Chorum age, Isaia, Verbum Dei demonstra, prophetiza puellæ Mariæ rubum incendiari et igne non consumi. Splendore Deitatis, Bethlehem, adomare; aperi januam, O Eden; atque iter capite magi, Salutem visuri in præsepio fasciatum; quem sidus designavit desuper speluncam, vitæ datorem Dominum salvantem genus nostrum.
Be thou ready, O Bethlehem, for now Eden is open unto all; rejoice, O Ephrata, for the tree of life has blossomed in the cave from the Virgin; for her womb has become a mystic paradise, wherein is the divine plant, of which if we eat we shall live, and not, like Adam, die; for Christ is born, that he may raise up his image which had fallen in the beginning.

Christ comes willingly to minister to us; the Creator puts on the creature’s form; he that is rich in the Godhead, mercifully bestows on the needy Adam a new creation and birth.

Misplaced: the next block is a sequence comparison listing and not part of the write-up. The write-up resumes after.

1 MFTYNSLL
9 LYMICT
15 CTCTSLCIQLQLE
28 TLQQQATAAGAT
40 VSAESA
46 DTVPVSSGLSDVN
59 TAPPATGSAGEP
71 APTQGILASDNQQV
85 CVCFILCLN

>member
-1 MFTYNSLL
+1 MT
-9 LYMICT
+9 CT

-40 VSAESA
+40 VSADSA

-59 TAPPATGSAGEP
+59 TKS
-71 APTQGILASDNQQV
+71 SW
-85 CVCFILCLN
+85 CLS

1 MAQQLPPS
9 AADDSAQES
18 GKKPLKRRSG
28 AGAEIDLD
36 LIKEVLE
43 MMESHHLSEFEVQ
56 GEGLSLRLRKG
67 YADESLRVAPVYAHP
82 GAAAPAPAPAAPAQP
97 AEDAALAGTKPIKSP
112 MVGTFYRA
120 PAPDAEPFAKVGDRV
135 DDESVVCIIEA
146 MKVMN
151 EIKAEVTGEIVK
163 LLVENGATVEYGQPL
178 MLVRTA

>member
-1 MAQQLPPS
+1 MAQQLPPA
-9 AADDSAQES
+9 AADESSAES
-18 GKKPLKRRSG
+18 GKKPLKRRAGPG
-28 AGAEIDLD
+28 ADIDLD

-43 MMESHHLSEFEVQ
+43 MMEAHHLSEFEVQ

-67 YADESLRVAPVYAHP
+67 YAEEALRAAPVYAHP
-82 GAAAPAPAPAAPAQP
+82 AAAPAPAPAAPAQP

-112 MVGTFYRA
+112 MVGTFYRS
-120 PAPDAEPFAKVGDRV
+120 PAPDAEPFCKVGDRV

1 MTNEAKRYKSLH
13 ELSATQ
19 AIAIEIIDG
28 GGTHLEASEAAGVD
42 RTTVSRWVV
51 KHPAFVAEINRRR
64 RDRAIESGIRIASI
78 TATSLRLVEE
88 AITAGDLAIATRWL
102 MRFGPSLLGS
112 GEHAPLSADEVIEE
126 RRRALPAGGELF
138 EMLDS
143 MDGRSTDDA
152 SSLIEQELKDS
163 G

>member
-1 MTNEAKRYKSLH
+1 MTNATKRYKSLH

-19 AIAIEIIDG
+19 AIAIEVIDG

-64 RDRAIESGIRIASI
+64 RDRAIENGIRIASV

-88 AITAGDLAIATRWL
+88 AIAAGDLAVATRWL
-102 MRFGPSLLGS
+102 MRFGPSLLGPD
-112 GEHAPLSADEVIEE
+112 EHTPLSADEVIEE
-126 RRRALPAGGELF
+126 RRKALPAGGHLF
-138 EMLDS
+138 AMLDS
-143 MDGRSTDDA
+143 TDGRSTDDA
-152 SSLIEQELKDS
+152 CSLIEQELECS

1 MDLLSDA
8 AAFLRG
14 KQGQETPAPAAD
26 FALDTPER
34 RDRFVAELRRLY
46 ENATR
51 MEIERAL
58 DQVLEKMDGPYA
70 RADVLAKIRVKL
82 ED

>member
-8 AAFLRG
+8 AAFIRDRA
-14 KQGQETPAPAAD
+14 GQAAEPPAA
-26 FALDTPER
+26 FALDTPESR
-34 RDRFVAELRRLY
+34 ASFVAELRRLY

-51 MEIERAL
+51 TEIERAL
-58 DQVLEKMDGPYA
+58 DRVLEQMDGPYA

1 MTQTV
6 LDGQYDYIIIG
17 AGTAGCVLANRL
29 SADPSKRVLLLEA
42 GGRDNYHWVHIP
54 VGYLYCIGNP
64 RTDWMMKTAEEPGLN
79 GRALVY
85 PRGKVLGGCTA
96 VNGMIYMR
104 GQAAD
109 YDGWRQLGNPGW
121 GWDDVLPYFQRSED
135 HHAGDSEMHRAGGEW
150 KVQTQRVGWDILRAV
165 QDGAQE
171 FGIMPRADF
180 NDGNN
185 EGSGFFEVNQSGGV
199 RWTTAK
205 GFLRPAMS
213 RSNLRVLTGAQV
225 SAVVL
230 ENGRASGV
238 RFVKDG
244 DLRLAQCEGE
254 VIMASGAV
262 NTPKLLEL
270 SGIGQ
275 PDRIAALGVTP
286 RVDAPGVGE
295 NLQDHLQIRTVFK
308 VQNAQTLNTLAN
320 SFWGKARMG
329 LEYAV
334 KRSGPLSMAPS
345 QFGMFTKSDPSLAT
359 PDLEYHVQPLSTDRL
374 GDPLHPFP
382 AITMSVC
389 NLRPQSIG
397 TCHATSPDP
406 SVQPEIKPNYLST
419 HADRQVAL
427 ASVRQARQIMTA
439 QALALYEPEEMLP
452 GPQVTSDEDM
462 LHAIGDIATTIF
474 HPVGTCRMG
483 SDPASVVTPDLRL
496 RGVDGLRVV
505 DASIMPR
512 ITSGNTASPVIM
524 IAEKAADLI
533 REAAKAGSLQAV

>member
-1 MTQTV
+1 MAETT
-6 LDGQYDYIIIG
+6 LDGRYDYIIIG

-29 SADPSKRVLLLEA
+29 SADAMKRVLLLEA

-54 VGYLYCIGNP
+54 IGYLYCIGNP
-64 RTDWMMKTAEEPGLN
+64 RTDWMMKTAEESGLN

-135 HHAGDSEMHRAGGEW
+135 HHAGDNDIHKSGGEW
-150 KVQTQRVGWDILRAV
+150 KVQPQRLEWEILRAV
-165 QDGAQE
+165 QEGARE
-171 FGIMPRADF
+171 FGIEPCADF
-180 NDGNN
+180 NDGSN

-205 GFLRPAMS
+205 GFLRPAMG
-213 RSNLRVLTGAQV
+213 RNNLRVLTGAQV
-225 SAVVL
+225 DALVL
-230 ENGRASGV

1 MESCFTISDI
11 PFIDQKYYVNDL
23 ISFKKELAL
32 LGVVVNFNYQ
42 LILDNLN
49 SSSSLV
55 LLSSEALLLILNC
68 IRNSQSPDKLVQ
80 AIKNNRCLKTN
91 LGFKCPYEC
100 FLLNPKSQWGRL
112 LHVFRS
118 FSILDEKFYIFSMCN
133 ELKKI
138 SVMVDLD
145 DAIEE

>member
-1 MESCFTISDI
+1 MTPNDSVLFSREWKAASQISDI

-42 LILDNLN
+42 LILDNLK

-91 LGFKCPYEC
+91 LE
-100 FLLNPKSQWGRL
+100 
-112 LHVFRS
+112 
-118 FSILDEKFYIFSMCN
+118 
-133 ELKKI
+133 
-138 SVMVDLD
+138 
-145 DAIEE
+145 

He has bowed down the heavens, and, taking up his abode in the Virgin, he comes in our flesh to be born in Bethlehem’s cave, as it is written; and he that gives life to children in the womb has himself become a child: let us all go forth to meet him with our hearts full of ardour and joy.

The all-wise Lord thus born, comes among his own to receive hospitality from his own creatures; let us receive him, that this divine Babe of the cave may make us the guests of the paradise of delights.

Now is the portal of the divine Incarnation opened to all: be glad, ye heavens i exult with joy, all ye angels! let the earth and its inhabitants rejoice in spirit with the shepherds and the magi.

The Virgin, as a precious vase of alabaster, bears the divine perfume into the cave, there wisely and ineffably to yield what she contains, that she may fill our souls with the delicious fragrance.